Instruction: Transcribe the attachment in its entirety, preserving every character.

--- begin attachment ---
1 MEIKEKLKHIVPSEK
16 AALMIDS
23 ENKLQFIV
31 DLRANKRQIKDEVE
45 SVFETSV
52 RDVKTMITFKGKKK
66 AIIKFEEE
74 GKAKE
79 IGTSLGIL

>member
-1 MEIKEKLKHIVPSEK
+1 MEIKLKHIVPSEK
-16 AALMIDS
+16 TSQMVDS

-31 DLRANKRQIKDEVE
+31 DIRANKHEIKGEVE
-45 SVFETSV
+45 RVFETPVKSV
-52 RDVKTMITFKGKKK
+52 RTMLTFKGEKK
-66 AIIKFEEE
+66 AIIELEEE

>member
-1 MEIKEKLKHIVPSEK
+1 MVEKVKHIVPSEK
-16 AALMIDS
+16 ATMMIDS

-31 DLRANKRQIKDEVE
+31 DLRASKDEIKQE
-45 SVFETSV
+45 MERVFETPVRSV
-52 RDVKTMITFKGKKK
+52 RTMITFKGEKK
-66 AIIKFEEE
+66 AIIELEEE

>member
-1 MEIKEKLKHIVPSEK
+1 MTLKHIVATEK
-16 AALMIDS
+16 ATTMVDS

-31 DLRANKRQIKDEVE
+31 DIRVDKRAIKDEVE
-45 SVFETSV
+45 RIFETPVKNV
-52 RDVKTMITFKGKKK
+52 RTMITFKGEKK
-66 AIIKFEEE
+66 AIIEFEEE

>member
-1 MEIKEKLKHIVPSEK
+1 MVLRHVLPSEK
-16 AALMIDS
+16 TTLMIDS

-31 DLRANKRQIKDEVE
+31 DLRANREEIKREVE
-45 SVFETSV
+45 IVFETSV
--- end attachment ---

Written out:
1 MEIKEKLKHIVPSEK
16 AALMIDS
23 ENKLQFIV
31 DLRANKRQIKDEVE
45 SVFETSV
52 RDVKTMITFKGKKK
66 AIIKFEEE
74 GKAKE
79 IGTSLGIL

>member
-1 MEIKEKLKHIVPSEK
+1 MEIKLKHIVPSEK
-16 AALMIDS
+16 TSQMVDS

-31 DLRANKRQIKDEVE
+31 DIRANKHEIKGEVE
-45 SVFETSV
+45 RVFETPVKSV
-52 RDVKTMITFKGKKK
+52 RTMLTFKGEKK
-66 AIIKFEEE
+66 AIIELEEE

>member
-1 MEIKEKLKHIVPSEK
+1 MVEKVKHIVPSEK
-16 AALMIDS
+16 ATMMIDS

-31 DLRANKRQIKDEVE
+31 DLRASKDEIKQE
-45 SVFETSV
+45 MERVFETPVRSV
-52 RDVKTMITFKGKKK
+52 RTMITFKGEKK
-66 AIIKFEEE
+66 AIIELEEE

>member
-1 MEIKEKLKHIVPSEK
+1 MTLKHIVATEK
-16 AALMIDS
+16 ATTMVDS

-31 DLRANKRQIKDEVE
+31 DIRVDKRAIKDEVE
-45 SVFETSV
+45 RIFETPVKNV
-52 RDVKTMITFKGKKK
+52 RTMITFKGEKK
-66 AIIKFEEE
+66 AIIEFEEE

>member
-1 MEIKEKLKHIVPSEK
+1 MVLRHVLPSEK
-16 AALMIDS
+16 TTLMIDS

-31 DLRANKRQIKDEVE
+31 DLRANREEIKREVE
-45 SVFETSV
+45 IVFETSV